By allowing ads to appear on this site, you support the local businesses who, in turn, support great journalism.
Mornings unPHILtered - Insurance comm. talks policy
John Oxendine comes on the show
John Oxendine for Web
John Oxendine
      Friday’s guest on the “Morning’s unPHILtered” show was Georgia insurance commissioner John Oxendine. Oxendine also is a   Republican Party contender for the gubernatorial nomination in the 2010 primary.
      Describing himself as a conservative Republican, Oxendine was first elected commissioner in 1994 and reelected in 1998, 2002 and 2006. Prior to entering politics, Oxendine practiced as a lawyer in Gwinnett County.
      Opening the interview, Oxendine told host Phil Boyum about how everywhere he goes he is stopped by people who tell him they were helped when they called his office. He said he was determined that he would protect the citizens of Georgia when he was elected 15 years ago, and from the comments he gets, he said he believes he’s done a good job.
      Oxendine said employers cover many people for their health insurance, be they are large corporation or small businesses. The government, he said, covers many others in the form of Medicare, Medicaid, PeachCare, etc. He said part of his office’s job is to make sure the rest of the people, those private single families, get the best health coverage at the best possible price.
      Oxendine said that if he was in charge of making federal law, families would be allowed to determine what health care they had. He said tax laws need to be changed, and families ought to be able to get pooled insurance at a discount like employers and the federal government do.
      In discussing the recent flood damage in the Atlanta area, Oxendine said most homeowners discovered too late that private home insurance doesn’t cover flood damage. FEMA is the only entity that will, so you have to buy it from them. Many people never do spend the extra money for flood insurance, so when a flood hits, they’re left to cover the costs.
      Boyum asked why that happens. Oxendine said a public flood insurance option was offered in the 1960s. This gave private insurance companies the chance to get out of covering flood damages. When asked by Boyum about a public health care option, he stated that the same might happen here to health care coverage if the federal government was allowed to offer a public option on that as well.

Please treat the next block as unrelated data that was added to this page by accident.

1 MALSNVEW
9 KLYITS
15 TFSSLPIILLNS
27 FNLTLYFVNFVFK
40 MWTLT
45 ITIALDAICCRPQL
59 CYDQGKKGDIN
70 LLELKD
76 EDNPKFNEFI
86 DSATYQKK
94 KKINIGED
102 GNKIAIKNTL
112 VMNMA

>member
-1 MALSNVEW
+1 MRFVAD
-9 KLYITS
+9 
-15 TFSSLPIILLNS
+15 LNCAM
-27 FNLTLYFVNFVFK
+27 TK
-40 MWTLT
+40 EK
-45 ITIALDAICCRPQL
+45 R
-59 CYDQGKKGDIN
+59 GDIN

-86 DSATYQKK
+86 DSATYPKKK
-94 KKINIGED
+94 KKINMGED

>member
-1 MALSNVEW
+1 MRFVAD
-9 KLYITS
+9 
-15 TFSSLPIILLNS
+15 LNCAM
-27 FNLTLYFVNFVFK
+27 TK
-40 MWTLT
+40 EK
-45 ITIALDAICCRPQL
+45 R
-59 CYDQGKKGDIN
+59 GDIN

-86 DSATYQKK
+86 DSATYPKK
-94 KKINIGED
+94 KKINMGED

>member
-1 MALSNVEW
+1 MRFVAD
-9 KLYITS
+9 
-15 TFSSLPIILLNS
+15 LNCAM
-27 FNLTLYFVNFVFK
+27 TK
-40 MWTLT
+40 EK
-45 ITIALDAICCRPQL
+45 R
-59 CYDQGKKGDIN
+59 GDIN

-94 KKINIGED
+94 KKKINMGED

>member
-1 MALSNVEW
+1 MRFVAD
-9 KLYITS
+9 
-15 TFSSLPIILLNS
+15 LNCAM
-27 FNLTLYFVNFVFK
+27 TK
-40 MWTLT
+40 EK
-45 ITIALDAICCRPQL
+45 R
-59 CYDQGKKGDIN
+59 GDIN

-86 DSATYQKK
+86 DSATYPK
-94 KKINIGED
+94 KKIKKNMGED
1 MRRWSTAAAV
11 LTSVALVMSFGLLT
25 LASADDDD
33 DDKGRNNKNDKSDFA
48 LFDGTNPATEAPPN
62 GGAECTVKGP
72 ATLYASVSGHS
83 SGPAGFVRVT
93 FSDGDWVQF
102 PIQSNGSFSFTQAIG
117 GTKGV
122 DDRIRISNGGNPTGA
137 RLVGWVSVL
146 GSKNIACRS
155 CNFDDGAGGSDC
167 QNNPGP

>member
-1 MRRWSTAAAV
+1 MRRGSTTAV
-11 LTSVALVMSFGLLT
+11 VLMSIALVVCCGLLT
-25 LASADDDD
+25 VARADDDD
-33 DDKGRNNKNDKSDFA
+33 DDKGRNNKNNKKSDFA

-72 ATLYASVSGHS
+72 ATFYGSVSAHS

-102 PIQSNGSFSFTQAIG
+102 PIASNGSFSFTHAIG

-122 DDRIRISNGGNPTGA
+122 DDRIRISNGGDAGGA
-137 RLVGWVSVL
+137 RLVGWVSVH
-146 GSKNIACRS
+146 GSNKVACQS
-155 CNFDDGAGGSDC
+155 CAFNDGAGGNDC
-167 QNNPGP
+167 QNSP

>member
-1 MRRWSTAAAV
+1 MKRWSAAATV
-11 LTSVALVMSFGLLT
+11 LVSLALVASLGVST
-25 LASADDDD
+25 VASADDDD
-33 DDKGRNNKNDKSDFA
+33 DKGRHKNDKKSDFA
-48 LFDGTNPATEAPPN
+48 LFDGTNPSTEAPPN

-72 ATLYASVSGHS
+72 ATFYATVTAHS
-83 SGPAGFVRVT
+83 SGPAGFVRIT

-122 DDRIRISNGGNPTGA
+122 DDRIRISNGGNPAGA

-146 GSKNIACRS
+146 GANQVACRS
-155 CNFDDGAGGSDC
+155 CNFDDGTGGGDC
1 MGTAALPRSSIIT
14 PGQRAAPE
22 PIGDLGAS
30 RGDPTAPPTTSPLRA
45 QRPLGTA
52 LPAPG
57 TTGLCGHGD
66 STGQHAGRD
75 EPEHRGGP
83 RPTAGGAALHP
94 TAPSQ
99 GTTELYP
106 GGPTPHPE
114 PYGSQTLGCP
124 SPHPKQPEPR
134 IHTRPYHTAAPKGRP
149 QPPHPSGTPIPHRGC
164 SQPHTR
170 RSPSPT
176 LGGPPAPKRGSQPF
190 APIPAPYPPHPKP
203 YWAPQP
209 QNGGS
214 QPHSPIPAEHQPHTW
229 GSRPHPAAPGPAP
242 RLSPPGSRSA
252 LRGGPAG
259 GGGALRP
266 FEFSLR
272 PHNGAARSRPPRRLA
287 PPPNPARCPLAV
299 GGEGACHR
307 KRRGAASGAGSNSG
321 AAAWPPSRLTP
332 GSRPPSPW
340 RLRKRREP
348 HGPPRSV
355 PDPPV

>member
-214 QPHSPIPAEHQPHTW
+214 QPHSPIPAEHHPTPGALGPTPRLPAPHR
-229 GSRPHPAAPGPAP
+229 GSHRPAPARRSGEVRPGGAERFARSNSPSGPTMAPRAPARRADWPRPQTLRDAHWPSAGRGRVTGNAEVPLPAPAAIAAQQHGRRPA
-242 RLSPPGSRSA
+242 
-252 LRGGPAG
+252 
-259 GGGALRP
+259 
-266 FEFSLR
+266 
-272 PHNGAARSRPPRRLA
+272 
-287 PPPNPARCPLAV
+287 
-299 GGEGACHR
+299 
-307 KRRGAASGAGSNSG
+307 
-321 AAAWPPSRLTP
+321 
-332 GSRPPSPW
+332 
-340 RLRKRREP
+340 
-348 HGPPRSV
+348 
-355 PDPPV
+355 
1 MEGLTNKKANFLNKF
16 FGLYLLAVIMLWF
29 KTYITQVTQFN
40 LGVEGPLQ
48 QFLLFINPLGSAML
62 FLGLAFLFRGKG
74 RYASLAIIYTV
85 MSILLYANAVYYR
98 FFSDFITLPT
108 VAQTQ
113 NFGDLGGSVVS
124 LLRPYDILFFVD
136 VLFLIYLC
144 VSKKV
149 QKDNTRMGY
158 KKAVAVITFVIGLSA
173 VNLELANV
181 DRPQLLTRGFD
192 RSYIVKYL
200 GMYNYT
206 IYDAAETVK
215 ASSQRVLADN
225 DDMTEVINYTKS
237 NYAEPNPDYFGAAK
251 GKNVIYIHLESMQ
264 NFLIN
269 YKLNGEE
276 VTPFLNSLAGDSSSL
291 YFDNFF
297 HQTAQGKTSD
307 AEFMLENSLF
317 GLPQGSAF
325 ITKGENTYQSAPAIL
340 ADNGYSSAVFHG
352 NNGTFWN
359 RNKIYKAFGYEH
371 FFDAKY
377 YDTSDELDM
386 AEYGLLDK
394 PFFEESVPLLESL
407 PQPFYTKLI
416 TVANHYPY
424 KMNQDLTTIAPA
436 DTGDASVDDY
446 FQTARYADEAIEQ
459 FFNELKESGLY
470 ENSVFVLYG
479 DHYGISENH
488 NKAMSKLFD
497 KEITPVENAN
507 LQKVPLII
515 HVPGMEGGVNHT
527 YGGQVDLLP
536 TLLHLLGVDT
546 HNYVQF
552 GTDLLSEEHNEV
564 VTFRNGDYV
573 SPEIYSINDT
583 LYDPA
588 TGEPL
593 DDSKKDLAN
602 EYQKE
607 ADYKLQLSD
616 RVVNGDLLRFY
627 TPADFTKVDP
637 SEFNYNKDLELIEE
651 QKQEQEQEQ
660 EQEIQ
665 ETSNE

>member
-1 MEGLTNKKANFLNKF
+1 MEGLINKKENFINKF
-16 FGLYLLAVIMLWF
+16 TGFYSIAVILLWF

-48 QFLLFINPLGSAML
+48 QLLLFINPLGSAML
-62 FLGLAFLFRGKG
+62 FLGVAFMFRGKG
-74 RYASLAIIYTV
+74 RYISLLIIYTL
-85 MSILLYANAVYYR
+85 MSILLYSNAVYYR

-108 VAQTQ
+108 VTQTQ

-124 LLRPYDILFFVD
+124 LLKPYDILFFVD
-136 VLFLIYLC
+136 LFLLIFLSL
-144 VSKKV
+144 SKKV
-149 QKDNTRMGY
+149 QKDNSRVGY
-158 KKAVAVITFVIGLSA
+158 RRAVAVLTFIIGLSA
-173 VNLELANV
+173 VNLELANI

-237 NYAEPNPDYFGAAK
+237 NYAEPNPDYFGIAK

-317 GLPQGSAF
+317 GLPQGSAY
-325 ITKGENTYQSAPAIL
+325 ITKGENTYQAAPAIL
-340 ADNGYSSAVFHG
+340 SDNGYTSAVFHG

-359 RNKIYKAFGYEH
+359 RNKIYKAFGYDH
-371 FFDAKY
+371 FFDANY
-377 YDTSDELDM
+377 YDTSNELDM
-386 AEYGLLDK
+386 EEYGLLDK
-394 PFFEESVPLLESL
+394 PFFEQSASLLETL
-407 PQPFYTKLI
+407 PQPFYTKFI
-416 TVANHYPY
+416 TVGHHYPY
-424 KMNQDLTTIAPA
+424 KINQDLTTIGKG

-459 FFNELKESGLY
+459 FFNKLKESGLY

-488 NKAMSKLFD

Our insurance system has problems, but Oxendine said he believes it’s better than those countries with socialized medicine.
      Oxendine said he would like transform the way Georgia state government works. He promised to buck the establishment, and face the major problems the state faces head on, including unpopular items such as transportation issues and water rights issues.
       He said professional politicians, which he does not consider himself to be, haven’t proposed long-term solutions to Georgia’s major problems, but instead have put into place little quick-fix measures that look good but don’t actually solve the problem.
      Oxendine said Gov. Sonny Purdue has been a good manager, dealing with the day-to-day affairs of the state, especially considering the limited assets the state has. He said as governor he would focus on fixing the measures that have faced us for years.
Boyum asked what Oxendine would suggest to help fix education other than throwing more money at the problem. Funding education, Oxendine said, has focused on buildings rather than the children. He said state government needs to take care of children first, their hearts and minds, and spend the money to solve their problems first.  
      As Georgia public schools are ranked 47th out of 50, he said he believes that’s the one thing that’s been ignored. Local public school boards have too much protection from competition. Oxendine said we should adopt whatever ideas work. Money from tax dollars should follow that child, be it to a public, private or even a home-schooled option.
      Oxendine said that if elected, he would actually shrink state government costs.
Oxendine said that he has consolidated many of what used to be duplicate departments in his agency. Not only has that saved the taxpayers money but he said it greatly increased each of the offices’ efficiency.

    “Mornings unPHILtered” airs live Monday through Friday from 9 a.m. to 10 a.m. on and also simulcast on WWNS-AM 1240 on the radio. You also can listen anytime at on

Sign up for the Herald's free e-newsletter